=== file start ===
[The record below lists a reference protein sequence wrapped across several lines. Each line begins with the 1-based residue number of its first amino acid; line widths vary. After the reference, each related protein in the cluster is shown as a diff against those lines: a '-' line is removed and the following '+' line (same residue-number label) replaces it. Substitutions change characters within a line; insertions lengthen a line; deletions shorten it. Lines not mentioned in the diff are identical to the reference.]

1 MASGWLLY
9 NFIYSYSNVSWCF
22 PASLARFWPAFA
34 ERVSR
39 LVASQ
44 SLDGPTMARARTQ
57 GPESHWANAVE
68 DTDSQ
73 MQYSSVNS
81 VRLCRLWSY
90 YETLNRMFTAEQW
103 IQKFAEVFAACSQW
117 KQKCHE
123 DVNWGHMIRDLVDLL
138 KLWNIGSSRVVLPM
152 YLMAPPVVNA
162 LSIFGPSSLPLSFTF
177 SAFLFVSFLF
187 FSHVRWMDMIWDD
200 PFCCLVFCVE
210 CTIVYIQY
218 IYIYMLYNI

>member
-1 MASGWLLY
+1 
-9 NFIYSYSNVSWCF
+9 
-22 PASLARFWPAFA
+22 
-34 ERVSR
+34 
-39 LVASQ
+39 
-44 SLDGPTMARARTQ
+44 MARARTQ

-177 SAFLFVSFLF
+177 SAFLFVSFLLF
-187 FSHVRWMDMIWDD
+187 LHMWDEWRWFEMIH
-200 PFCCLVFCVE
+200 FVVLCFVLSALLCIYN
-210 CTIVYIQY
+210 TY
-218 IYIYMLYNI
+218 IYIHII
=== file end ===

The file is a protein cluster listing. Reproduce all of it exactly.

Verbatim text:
[The record below lists a reference protein sequence wrapped across several lines. Each line begins with the 1-based residue number of its first amino acid; line widths vary. After the reference, each related protein in the cluster is shown as a diff against those lines: a '-' line is removed and the following '+' line (same residue-number label) replaces it. Substitutions change characters within a line; insertions lengthen a line; deletions shorten it. Lines not mentioned in the diff are identical to the reference.]

1 MASGWLLY
9 NFIYSYSNVSWCF
22 PASLARFWPAFA
34 ERVSR
39 LVASQ
44 SLDGPTMARARTQ
57 GPESHWANAVE
68 DTDSQ
73 MQYSSVNS
81 VRLCRLWSY
90 YETLNRMFTAEQW
103 IQKFAEVFAACSQW
117 KQKCHE
123 DVNWGHMIRDLVDLL
138 KLWNIGSSRVVLPM
152 YLMAPPVVNA
162 LSIFGPSSLPLSFTF
177 SAFLFVSFLF
187 FSHVRWMDMIWDD
200 PFCCLVFCVE
210 CTIVYIQY
218 IYIYMLYNI

>member
-1 MASGWLLY
+1 
-9 NFIYSYSNVSWCF
+9 
-22 PASLARFWPAFA
+22 
-34 ERVSR
+34 
-39 LVASQ
+39 
-44 SLDGPTMARARTQ
+44 MARARTQ

-177 SAFLFVSFLF
+177 SAFLFVSFLLF
-187 FSHVRWMDMIWDD
+187 LHMWDEWRWFEMIH
-200 PFCCLVFCVE
+200 FVVLCFVLSALLCIYN
-210 CTIVYIQY
+210 TY
-218 IYIYMLYNI
+218 IYIHII